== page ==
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Why Designs?

Why Designs?

November 3, 2017

First of all, the Russnino Website is finally up and running completely. We’ve filled out the pages’ sections, so check them out right now and see if there are any services you’d like to avail of.

Now, a question to ponder: why design? Why prettify something whose substance is still more important? For those who claim that content is king, the question may ring loud: what is the point of design?

There is a history explaining how the art of design came about with the dawn of industrialization and capitalism. When products began to be mass produced, the need to sell them was born – the field of marketing, you could say. With this came design, and not only design in terms of two-dimensional artworks containing words and decor that conveyed a message, but that of products as well: containers, packaging, and the products themselves (quilts, cups, chairs, etc., just to name a few). Of course, in order to sell something or for a person to purchase a product, it has to look good, doesn’t it?

This partly explains what design is. Design is the meshing of form and function. It is the art of presenting information in a creative way, and also in a way that guides viewers to the point it wants to make. It is the art of creating products with a body that immediately (in most cases) informs viewers what it is for, and how it is used.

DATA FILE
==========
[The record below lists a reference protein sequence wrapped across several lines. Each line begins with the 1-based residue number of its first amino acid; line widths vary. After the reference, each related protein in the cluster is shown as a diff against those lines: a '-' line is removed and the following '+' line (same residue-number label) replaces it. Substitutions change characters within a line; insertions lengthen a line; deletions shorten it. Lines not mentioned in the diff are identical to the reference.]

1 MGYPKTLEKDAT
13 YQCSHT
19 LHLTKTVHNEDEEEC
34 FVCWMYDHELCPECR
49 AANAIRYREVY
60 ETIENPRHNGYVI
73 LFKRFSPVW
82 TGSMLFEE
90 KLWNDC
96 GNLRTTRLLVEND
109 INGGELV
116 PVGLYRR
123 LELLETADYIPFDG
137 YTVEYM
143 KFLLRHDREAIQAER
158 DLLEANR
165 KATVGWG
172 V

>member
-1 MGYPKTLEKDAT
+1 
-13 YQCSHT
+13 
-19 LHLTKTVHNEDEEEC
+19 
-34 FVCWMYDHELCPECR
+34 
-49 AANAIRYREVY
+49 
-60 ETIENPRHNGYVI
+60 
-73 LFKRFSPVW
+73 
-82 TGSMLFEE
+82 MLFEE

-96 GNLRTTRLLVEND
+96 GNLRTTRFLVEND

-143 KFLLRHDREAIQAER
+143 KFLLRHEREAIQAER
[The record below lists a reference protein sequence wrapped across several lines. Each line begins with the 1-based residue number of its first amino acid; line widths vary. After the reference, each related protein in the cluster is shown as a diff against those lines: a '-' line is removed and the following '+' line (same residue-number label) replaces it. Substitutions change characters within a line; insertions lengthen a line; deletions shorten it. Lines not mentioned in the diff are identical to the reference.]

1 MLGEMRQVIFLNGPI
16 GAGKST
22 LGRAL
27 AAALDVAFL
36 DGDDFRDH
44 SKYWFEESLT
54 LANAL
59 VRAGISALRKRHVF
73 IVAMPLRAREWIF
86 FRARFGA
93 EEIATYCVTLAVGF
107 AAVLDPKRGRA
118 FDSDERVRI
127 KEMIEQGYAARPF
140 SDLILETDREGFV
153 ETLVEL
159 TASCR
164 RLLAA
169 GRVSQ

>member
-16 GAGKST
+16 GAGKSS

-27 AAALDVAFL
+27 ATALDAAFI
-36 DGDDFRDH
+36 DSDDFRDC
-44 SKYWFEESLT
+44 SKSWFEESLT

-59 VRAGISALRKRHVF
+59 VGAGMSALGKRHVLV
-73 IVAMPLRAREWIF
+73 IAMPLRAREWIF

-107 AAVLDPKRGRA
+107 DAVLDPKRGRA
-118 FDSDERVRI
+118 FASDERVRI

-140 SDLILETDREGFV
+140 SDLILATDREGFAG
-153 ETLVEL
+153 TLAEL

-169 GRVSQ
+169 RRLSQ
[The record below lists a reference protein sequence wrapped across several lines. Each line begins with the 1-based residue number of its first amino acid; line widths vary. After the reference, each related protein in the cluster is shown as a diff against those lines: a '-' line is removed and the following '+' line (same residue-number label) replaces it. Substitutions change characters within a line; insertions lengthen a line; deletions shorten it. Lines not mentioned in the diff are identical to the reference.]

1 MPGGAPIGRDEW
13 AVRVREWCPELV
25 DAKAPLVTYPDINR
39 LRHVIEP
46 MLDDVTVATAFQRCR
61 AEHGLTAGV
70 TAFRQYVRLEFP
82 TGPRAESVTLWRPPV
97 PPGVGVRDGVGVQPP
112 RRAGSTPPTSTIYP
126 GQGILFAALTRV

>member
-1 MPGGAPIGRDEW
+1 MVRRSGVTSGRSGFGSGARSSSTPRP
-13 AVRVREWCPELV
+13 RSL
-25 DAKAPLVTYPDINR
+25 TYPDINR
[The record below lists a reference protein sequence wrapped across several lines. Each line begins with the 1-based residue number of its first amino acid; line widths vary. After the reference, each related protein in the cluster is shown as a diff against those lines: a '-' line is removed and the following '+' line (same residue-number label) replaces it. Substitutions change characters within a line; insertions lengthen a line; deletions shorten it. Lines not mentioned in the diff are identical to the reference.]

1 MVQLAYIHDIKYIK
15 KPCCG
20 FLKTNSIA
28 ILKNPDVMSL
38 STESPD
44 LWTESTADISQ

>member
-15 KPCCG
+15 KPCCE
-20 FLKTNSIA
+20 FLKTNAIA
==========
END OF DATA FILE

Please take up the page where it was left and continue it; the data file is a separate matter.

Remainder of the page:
Take a restaurant menu, for example. Menus incorporate design in that it presents its information – the type of food (appetizers, main course, desserts, and drinks) and its corresponding price – in a way that allows its hungry customers to easily find what they are looking for, whether or not the restaurant has the dish, or even whether or not it – assuming it is available – falls within their budget. Without great design, it would be difficult for customers to find what they are looking for, and in worse cases it may force the really hungry ones out of the restaurant and in search of one where there are reader-friendly menus. In this case, then, reader-friendly menus refer to those with great design.

The point of design, first and foremost, is to get attention. But this is only because without claiming attention, those it is intended for will not get to its most important element: its content; its message. To those pondering then the purpose of design when content is king, well, without design the king will be missed – overlooked. Perhaps ignored, even. Now that we’re using this analogy, let’s put it another way: without his robes, his throne, and the posse of guards and advisers that trail him wherever he goes, the king could easily be mistaken for a commoner. Or worse, a pauper. Hence the need for great design. After all, if one’s content is as king as it is presumed to be, why not roll out the best red carpet and the most luxurious robes and present it the way it deserves? Such is the purpose of design.

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